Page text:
Although it is always good to see attacks on feminism, the remarks against “radical feminists” published by Kenneth Minogue in the New Criterion raise more questions than they answer. Is there, for example, a clear historical and conceptual demarcation, as Minogue seems to think, between the recent unpleasant forms of feminism and the stages of female emancipation and female self-actualization that came before? While Minogue waxes eloquent about “individual character” in “Christian civilization” and about “the rising wave created by the increasing flexibility of Western civilization” when he describes pre-“radical” feminist advances, he rages against “the new tribe of radical feminists” who came along in the 1960s.
Supposedly, unlike earlier advocates of women’s rights, Betty Friedan and her cohorts insisted on a collective female identity and made war on all institutions sustaining or expressing a separate male culture. Previous advances made in the professional and social lives of women, according to Minogue, took place in accordance with received civilizational norms. Thus while the “more brutish” males opposed women’s entry into the professions, “other men,” by which is meant the better kind, aided women in this endeavor.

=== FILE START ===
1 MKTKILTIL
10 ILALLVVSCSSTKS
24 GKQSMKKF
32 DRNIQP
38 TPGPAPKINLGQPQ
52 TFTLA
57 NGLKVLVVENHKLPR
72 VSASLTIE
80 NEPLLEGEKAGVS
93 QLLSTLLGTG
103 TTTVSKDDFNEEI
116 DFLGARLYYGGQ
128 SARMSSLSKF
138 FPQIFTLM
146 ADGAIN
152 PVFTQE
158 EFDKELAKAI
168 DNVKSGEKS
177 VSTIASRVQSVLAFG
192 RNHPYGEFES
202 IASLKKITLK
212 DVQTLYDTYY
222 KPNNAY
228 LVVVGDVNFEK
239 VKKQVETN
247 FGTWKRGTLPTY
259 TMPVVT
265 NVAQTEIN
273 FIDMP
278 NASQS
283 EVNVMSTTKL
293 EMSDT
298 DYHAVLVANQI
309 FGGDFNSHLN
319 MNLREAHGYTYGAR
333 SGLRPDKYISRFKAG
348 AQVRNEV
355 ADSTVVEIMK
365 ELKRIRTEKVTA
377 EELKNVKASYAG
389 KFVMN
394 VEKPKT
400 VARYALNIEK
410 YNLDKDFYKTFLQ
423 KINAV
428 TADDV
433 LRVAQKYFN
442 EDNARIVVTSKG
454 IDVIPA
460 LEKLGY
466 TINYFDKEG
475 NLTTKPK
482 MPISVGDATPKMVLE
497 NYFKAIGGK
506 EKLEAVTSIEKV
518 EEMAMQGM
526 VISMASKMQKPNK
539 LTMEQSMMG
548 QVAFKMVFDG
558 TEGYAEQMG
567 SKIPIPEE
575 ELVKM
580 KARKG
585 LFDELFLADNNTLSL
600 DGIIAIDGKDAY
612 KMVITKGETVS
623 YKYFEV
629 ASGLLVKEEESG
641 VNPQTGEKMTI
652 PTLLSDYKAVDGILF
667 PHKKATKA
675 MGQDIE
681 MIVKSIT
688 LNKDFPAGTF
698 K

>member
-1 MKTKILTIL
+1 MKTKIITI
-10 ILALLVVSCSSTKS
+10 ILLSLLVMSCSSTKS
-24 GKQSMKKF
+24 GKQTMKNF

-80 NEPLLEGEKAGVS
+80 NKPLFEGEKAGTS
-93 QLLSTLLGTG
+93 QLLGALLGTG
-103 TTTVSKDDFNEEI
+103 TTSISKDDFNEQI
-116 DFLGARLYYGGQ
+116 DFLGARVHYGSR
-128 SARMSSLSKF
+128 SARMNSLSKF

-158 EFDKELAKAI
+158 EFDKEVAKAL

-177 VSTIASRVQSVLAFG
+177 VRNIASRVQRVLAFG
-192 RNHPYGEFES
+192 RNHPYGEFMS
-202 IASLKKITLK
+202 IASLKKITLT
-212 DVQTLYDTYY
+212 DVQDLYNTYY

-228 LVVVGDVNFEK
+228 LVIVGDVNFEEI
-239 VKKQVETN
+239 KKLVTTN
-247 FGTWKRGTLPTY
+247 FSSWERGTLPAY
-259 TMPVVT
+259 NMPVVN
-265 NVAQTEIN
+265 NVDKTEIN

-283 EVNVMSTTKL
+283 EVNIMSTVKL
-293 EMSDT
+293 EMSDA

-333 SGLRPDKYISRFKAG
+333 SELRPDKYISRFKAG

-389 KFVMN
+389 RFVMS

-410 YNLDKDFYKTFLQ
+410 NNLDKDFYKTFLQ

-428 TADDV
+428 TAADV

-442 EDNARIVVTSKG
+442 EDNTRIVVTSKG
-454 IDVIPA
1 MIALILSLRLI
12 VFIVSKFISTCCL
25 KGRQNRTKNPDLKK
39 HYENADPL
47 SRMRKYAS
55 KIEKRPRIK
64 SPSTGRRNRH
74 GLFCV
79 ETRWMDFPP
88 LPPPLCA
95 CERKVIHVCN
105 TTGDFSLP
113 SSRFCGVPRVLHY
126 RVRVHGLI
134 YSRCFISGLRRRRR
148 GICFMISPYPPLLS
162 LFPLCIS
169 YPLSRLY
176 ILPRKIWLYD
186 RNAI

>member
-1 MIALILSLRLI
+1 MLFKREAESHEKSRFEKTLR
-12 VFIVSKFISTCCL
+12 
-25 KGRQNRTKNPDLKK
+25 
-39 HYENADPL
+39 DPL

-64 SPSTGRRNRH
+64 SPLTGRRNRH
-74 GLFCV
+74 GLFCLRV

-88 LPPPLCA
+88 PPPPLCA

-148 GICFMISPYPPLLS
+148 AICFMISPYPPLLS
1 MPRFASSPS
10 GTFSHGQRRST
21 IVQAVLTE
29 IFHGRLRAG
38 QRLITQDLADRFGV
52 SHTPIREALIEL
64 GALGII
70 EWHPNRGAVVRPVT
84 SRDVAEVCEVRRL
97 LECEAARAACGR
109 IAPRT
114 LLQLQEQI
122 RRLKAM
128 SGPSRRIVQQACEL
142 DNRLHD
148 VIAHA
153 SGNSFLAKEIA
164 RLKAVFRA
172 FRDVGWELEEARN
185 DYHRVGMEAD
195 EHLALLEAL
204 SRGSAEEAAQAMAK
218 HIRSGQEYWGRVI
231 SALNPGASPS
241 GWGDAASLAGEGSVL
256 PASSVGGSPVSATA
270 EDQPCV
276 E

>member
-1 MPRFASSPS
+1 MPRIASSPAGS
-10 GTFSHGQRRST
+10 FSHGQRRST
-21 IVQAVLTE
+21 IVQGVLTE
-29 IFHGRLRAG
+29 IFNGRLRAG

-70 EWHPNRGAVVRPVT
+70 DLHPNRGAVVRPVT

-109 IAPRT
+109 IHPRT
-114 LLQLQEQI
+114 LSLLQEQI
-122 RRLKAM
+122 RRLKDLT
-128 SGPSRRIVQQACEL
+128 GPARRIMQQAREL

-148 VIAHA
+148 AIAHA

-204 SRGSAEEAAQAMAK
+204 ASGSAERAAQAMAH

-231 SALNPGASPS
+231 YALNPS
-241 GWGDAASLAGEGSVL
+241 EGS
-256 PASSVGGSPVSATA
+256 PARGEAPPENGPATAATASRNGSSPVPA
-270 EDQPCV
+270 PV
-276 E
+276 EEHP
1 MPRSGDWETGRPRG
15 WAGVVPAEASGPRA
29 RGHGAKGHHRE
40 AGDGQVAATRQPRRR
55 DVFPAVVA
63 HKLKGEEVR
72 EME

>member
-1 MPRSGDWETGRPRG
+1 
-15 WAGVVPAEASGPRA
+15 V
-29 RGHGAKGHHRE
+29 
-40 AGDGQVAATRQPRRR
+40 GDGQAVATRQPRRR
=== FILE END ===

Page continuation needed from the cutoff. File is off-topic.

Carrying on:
But didn’t civilizational norms also exist, in the Christian West as well as elsewhere, that favored the legal and social recognition of gender distinctions? And though Christianity places a higher premium on individual life than do certain Asian religions, this did not translate, with minor exceptions, until the last century into granting the vote to both sexes or proclaiming equal access for both genders to enter all professions?
Serious conservative scholars like Allan Carlson and F. Carolyn Graglia have maintained that the change of women’s role, from being primarily mothers to self-defined professionals, has been a social disaster that continues to take its toll on the family. Rather than being the culminating point of Western Christian gentility, the movement of women into commerce and politics may be seen as exactly the opposite, the descent by increasingly disconnected individuals into social chaos.
Even more importantly, the distinction between “moderate” and “radical” feminists, which is basic to Minogue’s essay, is not a significant difference. That distinction is in fact based on what neocons are willing to absorb of the feminist movement, as opposed to what they dislike, at least for the moment. It is also without historical justification to focus on the sui generis character of the latest phase of feminism and to treat it as discontinuous from what preceded it. The arguments made by Betty Friedan in The Feminine Mystique were pulled from a polemical arsenal that, as Mrs. Graglia demonstrates, went back to feminists of the early twentieth century. Already in the interwar years, female professionals were organizing to push through a predecessor of the ERA. It may be assumed from Minogue’s observations that it was ok for feminists to unite to break down gender barriers and to enlist the state on their side before Betty Friedan came on the scene.